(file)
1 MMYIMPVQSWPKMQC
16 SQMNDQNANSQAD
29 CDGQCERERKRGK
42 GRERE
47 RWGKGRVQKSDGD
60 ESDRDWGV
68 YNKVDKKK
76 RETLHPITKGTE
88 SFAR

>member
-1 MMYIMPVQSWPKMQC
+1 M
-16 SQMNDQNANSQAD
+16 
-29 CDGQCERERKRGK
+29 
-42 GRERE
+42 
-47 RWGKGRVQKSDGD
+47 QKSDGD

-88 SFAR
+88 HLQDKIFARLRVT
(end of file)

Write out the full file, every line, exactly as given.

1 MMYIMPVQSWPKMQC
16 SQMNDQNANSQAD
29 CDGQCERERKRGK
42 GRERE
47 RWGKGRVQKSDGD
60 ESDRDWGV
68 YNKVDKKK
76 RETLHPITKGTE
88 SFAR

>member
-1 MMYIMPVQSWPKMQC
+1 M
-16 SQMNDQNANSQAD
+16 
-29 CDGQCERERKRGK
+29 
-42 GRERE
+42 
-47 RWGKGRVQKSDGD
+47 QKSDGD

-88 SFAR
+88 HLQDKIFARLRVT